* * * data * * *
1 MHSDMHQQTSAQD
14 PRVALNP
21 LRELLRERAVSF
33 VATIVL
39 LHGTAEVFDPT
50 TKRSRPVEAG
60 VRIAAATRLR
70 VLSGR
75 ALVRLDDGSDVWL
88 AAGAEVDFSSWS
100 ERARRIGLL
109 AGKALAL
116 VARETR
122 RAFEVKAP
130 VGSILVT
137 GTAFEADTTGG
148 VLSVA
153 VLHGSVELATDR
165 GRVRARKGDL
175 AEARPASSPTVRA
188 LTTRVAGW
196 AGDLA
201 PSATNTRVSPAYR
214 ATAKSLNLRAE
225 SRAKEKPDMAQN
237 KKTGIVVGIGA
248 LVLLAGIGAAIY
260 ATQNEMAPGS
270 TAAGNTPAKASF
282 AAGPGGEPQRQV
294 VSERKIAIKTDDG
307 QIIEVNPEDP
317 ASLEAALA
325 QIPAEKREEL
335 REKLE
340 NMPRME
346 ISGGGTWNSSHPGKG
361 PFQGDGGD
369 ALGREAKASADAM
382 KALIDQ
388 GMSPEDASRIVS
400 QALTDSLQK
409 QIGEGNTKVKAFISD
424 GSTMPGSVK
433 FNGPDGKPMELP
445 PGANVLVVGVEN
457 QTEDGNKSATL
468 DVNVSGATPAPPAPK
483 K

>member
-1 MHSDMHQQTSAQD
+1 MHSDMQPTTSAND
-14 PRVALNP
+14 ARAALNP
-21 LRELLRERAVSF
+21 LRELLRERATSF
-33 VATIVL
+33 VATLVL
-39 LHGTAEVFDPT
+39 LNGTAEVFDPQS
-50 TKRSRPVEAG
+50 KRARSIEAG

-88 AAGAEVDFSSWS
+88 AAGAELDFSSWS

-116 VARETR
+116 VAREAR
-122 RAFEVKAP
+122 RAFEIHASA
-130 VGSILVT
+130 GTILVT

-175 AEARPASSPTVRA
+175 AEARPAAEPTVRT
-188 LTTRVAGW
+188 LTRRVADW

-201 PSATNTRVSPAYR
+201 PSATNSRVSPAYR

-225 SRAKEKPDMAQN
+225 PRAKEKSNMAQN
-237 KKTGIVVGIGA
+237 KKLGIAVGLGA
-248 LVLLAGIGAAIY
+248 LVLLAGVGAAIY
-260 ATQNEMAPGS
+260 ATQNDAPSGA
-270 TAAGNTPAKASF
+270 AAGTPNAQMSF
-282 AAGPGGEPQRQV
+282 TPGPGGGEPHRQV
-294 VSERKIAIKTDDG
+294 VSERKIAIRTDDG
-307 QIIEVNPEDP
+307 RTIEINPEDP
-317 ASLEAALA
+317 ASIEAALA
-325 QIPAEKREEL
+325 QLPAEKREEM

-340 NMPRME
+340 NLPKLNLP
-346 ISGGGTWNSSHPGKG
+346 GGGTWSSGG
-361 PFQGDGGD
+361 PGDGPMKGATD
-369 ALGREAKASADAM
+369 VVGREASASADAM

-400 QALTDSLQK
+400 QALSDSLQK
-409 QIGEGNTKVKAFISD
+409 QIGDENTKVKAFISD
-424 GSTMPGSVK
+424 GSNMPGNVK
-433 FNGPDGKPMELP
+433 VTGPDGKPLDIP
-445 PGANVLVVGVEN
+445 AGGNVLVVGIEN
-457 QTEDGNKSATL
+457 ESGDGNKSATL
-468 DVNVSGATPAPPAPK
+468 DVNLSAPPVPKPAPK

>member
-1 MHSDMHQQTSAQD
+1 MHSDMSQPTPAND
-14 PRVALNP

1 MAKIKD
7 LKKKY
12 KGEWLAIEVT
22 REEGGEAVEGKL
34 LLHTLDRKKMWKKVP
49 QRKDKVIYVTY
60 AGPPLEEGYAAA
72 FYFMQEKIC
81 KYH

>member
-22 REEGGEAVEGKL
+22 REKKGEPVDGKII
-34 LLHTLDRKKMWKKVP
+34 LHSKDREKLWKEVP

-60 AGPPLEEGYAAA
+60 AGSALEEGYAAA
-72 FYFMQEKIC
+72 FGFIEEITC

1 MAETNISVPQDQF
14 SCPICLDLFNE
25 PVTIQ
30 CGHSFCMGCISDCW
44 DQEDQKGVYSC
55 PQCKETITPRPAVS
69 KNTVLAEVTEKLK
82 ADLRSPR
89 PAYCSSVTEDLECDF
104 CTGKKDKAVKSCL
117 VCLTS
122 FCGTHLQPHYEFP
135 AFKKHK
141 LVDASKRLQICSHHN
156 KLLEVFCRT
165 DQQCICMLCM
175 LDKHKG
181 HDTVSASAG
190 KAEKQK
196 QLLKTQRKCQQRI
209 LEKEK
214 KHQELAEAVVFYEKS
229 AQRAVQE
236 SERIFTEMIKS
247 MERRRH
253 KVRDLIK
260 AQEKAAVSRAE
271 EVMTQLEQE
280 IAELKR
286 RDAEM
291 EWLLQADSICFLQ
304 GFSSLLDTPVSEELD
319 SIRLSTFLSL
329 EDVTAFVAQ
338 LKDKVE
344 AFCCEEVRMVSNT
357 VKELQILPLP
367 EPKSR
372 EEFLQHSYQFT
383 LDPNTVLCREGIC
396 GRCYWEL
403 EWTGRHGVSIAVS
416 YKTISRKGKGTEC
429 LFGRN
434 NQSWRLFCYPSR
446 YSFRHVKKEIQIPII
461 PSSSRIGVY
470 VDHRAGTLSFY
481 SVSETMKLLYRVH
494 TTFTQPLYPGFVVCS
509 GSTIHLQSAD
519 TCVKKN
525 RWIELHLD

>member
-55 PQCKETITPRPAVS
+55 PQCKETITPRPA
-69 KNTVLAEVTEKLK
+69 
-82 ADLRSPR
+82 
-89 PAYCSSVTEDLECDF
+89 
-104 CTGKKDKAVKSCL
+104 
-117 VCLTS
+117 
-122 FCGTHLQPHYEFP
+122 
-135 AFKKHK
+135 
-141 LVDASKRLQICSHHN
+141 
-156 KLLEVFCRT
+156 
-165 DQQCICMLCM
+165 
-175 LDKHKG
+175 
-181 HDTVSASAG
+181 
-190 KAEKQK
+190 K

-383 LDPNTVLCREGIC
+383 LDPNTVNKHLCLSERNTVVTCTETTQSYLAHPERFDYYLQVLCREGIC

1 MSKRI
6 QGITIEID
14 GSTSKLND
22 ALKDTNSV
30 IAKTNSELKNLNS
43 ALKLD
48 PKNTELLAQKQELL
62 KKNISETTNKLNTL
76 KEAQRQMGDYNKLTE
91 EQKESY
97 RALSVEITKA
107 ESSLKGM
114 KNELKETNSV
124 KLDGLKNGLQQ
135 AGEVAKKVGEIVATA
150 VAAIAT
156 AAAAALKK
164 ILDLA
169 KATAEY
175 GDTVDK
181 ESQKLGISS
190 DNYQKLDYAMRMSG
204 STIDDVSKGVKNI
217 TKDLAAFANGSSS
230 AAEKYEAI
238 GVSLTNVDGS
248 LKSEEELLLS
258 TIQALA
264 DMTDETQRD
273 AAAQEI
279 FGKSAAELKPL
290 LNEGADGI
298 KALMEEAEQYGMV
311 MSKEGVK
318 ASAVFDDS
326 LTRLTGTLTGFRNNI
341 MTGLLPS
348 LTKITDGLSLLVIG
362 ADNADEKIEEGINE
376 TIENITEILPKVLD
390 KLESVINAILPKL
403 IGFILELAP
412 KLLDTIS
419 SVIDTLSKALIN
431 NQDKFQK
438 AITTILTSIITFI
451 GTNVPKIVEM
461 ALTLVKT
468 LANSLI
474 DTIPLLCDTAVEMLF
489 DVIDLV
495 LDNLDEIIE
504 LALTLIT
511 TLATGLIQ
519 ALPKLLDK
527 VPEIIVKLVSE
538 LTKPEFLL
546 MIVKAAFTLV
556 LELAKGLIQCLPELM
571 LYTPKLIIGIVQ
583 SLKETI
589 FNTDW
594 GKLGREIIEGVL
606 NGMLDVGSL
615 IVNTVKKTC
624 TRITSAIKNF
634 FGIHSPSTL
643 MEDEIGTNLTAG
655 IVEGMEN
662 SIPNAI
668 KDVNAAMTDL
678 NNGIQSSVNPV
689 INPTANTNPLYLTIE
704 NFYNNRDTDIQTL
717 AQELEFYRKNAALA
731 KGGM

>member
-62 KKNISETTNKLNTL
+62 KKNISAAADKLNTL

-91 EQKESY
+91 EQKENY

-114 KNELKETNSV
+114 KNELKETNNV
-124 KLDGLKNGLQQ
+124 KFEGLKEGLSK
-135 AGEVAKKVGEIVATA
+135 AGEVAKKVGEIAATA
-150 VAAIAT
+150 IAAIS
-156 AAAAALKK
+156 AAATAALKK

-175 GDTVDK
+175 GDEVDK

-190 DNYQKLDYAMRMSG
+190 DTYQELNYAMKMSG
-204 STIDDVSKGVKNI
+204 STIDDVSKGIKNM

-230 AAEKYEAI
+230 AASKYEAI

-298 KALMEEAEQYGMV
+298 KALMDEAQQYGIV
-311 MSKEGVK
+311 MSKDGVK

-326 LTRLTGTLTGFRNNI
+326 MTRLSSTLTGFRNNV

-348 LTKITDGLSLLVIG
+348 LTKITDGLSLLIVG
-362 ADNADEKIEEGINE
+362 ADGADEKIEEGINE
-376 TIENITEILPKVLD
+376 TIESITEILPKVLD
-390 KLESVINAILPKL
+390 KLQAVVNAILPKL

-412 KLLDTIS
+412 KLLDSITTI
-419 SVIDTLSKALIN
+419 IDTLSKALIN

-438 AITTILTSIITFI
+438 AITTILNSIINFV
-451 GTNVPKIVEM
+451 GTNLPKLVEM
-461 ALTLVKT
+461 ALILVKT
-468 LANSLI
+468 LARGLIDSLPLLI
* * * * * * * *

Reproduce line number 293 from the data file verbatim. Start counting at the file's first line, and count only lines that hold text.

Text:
655 IVEGMEN